Sunday, June 21, 2009

Some more layouts I drew for Ren & Stimpy, Episode: "Fire Dogs II" (2003)

Another scene where Ren & Stimpy are running scared of the crazy, axe wielding Fire Chief (Ralph Bakshi). This time, they're posing as book-ends to try and fool him. As you can see below, they aren't fooling anybody...








I did a good amount of scenes with Ren & Stimpy running away and hiding in different ways from the Fire Chief's axe. It was fun, because it gave me the chance to draw the characters in action.

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3 Comments:

Blogger Art said...

dude, i LOVE seeing these! NICE! You have to be pretty tight right? Arent "storyboards" in US Television Animation basically key frames?

Love seeing this stuff! You rock!

July 3, 2009 at 4:05 PM  
Blogger Gene McGuckin said...

This comment has been removed by the author.

July 4, 2009 at 8:35 AM  
Blogger Gene McGuckin said...

Thanks allot Art!

Well, we actually get the storyboards ruff and in small panels. Then us layout artists ruff it out and clean them up in the larger/final size for the animators--making sure there's construction and every thing is clear.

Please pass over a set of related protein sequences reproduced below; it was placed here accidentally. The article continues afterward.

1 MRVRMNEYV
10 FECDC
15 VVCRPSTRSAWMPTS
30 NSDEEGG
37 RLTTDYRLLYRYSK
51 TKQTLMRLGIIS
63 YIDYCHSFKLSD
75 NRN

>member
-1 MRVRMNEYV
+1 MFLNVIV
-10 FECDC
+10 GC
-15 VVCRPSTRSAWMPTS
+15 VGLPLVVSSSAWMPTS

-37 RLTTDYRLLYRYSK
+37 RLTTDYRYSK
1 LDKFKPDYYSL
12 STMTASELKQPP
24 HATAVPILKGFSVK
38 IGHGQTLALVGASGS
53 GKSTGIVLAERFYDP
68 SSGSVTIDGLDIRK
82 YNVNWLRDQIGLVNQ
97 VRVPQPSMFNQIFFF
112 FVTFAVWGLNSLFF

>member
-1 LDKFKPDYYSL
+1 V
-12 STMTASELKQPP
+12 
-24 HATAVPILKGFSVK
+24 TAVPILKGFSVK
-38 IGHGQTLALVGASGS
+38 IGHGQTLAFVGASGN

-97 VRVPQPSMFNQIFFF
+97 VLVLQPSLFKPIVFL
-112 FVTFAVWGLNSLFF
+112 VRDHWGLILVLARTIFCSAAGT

Sometimes the storyboard artist would barely draw the hands, feet, arms, legs, etc. It's their job to basically draw in compostion of the characters and background, the character's pose in ruff form, and what expression they have. So we (in the layout department) have to know how to draw them (including a seperate page for the background) correctly and clear, so as not to confuse the animators.

So it's the layouts that are basically the key frames of the show.

John K. likes to make his cartoons the way the did back then in the
'40s-50's. Which I think is great.

I'm sure you know this process from your understanding of old-school animation. I just decided to explain it in more detail, just in case someone else who doesn't know-- views this comments page.

But yeah, possibly other cartoons do go from 'clean' storyboards, straight to the animation department. Not Ren & Stimpy though.

July 4, 2009 at 9:05 AM  

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